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Aerospace Mechanical Space Propulsion. Why isn't this possible?

  1. Jul 20, 2016 #1
    So I've been told this is impossible before, and while I understand some of the reasoning as to why, I still can't wrap my head around how this wouldn't work, or rather, what it would do instead of working.

    So here's an image of what it looks like:

    Its function is this:

    Step 1: 'Forward' sphere rotates, flipping the whole panel and other sphere over.
    Step 2: Other sphere performs the same action.
    Result: Object changes position in space along a specific path.

    DOdZWWe.png

    Now there may be other things needed, such as mass shifting from one sphere to the other (i.e. a pumped liquid) so that one has more mass than the other and the sphere doesn't spin like a tire stuck in the mud. But is it really completely impossible?

    While a mechanism like this would need to move very rapidly to be practical for space travel, it does seem like it could be much more practical in say, re positioning itself in orbit, without fuel, run solely on electricity without any need for gases to exhaust.
     
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  3. Jul 20, 2016 #2

    BvU

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    What it would do instead of accelerating (which is what you want from propulsion) is: move along with the center of mass following a straight trajectory at a constant velocity. There are no external forces, so Newton rules !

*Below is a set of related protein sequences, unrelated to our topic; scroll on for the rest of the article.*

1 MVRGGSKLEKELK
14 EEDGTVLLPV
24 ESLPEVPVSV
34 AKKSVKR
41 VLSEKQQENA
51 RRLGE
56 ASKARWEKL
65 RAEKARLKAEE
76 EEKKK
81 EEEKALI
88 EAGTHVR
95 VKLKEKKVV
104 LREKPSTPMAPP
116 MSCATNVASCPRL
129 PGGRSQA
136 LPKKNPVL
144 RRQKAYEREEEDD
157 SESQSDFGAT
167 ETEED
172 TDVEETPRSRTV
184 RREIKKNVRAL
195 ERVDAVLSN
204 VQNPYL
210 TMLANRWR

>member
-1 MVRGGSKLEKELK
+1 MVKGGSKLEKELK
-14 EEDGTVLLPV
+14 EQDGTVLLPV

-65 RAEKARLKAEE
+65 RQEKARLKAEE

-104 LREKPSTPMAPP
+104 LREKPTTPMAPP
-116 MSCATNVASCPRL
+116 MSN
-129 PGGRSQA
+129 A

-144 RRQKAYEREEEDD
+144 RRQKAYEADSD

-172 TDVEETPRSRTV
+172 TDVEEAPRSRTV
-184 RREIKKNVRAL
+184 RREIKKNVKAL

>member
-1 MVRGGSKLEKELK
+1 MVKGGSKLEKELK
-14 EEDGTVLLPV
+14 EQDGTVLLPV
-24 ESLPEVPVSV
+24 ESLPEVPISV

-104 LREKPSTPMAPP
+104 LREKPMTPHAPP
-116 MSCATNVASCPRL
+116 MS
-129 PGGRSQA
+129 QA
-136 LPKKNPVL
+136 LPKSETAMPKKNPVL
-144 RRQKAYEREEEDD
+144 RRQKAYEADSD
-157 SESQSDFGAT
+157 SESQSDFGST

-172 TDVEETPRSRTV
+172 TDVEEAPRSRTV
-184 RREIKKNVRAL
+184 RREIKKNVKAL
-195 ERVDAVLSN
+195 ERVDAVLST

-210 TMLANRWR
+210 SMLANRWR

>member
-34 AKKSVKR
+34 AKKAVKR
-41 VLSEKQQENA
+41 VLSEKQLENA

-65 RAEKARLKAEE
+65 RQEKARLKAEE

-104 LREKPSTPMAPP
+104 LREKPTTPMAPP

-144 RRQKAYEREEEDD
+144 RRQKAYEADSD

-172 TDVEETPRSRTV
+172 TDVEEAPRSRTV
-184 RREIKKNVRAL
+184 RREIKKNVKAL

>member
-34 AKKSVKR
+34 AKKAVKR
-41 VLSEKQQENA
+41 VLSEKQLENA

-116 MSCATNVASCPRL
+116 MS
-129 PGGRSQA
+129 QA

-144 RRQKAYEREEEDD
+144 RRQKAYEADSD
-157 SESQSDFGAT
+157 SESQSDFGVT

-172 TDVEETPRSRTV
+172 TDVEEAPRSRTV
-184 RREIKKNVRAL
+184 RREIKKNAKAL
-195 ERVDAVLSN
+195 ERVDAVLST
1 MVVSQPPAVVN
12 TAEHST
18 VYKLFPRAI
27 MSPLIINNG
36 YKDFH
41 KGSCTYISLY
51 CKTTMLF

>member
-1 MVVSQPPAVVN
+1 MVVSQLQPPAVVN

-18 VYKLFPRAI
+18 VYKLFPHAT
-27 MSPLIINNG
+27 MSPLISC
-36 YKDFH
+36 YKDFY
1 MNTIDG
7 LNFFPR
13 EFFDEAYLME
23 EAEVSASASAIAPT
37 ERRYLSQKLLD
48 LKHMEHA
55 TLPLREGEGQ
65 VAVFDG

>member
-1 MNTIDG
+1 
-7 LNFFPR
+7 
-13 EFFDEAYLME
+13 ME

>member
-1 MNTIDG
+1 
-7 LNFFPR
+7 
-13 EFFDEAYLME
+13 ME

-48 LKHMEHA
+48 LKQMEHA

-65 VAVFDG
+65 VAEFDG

4. Jul 20, 2016 #3

    Mech_Engineer

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    I think you may be thinking in terms of the "spacecraft" sitting on a table rather than free-floating. If you start one of the spheres rotating, you will be adding angular momentum and as such the whole system will rotate in the opposite direction around its center of mass (which is in the middle of the part). This method is loosely similar to how satellite gyroscopes control orientation of the craft in orbit, but a gyroscope cannot impart net linear acceleration of the craft.

    https://en.wikipedia.org/wiki/Control_moment_gyroscope
     
  5. Jul 20, 2016 #4
    But if the center of mass is changed to only one sphere at a time (not the center of length) wouldn't that essentially make the rest of the apparatus rotate around the sphere? This is why I spoke of pumping a fluid between the spheres.
     
  6. Jul 20, 2016 #5

    berkeman

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    Welcome to the PF.

    "Reactionless Drives" are on the Forbidden topics list in the PF Rules (see INFO at the top of the page). We do not allow such discussions here, including debunking discussions. The thread is closed.
     
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